Described as a four-band preamp, overdrive and distortion module, the MÖG D‑2 puts guitar pedal power at the heart of your Eurorack. Further crossover is evidenced by twin inputs; joining the expected mini-jack is a quarter-inch Hi-Z input, enabling you to process guitar, bass or line-level instruments (such as synths) within the modular environment.
Operation is simplicity itself: connect your source, flip the switch then set the levels for each of the bands, adjusting overall gain and output to taste. With CV control only of its on/off status, the D‑2 is about playing, listening and tweaking those well-spaced knobs. As a useful reference, the Volume LED lights when the output breaches 6V, while a Gain LED ensures you don’t overdrive the input and therefore lose the benefits that lie in store.
From the first moments, your ears tell you this is no ordinary distortion. The old-school analogue design does a credible impression of a quartet of tube amps in parallel, with Gain acting as the overall drive control. By dividing the distortion into Low, LoMid, HiMid and High circuits, the D‑2 offers a rare level of fine-tuning, rendering other distortion effects crude and unsubtle in comparison.
The Low boost is a suitably monstrous tool for toughening up kicks or beefing up basses. Next, the LoMid covers a warm, full distortion suitable for adding body to practically anything. In contrast, the HiMid adds zap or shape; I found small to moderate amounts of it ideal for giving analogue synths a little extra presence. Finally, the High range adds bite and clarity wherever it’s needed — even to sources such as muddy kicks or dull basses.
The D‑2 has more sweet spots than a dalmatian dipped in sugar; once experienced, it will probably find its way into pretty much everything you do.
In use, this module can supply a mildly dirty four-band EQ with a slightly compressed, fat quality. Simply set the Gain low then compensate with the Volume control. As you start to crank it up, you selectively unleash a distortion that is both musical and refined — not terms typically applied to distortion effects. Perhaps because of its guitar pedal inspiration, the D‑2 is highly responsive to dynamics, providing boost without mud and mush. Lastly, I found it a great companion for other, more pristine modules, eg. it worked wonders in the send/return loop of a 4MS Dual Looping Delay.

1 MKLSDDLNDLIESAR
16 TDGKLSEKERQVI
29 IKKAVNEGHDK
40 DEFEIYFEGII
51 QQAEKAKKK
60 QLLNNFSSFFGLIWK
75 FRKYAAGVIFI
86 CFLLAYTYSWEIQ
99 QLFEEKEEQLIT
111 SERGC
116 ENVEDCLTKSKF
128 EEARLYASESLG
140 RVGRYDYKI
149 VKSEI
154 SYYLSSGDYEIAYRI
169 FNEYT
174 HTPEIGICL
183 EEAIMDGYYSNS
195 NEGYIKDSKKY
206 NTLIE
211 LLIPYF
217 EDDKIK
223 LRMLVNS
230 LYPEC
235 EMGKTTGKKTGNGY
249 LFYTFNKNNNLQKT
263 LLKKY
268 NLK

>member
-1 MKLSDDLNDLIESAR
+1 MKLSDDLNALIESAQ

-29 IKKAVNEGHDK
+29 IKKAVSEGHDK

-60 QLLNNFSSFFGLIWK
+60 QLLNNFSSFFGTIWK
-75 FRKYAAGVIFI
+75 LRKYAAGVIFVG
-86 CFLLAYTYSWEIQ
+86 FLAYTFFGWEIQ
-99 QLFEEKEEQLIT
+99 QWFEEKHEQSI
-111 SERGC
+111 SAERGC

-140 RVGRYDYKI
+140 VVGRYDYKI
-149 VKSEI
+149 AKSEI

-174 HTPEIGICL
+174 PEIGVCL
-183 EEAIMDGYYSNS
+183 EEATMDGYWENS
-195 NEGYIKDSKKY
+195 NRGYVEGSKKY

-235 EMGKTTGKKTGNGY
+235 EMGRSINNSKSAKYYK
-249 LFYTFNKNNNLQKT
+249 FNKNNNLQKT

As I mentioned earlier, the only CV control is an on/off switching CV input, which activates the effect on receipt of 1V or more. The input easily copes with rates between DC and audio, the results being an irregular but pleasing variety of glitching. By feeding a Yamaha Reface piano into the quarter-inch input and modulating the on/off status with a wide-ranging VCO, my piano began spitting out everything from edgy tremolo to pseudo-ringmod-type noises. Incidentally, use of the Hi‑Z input doesn’t disable the regular mini-jack, which is helpful.
While some users might wish for CV control of each band, there’s something to be said for at least one module in your case that is simple, hands-on and just sounds wonderful. The D‑2 has more sweet spots than a dalmatian dipped in sugar; once experienced, it will probably find its way into pretty much everything you do. Given it also serves as a preamp to bring your guitar, bass or synth up to Eurorack levels, I have no hesitation in giving it an unqualified thumbs up.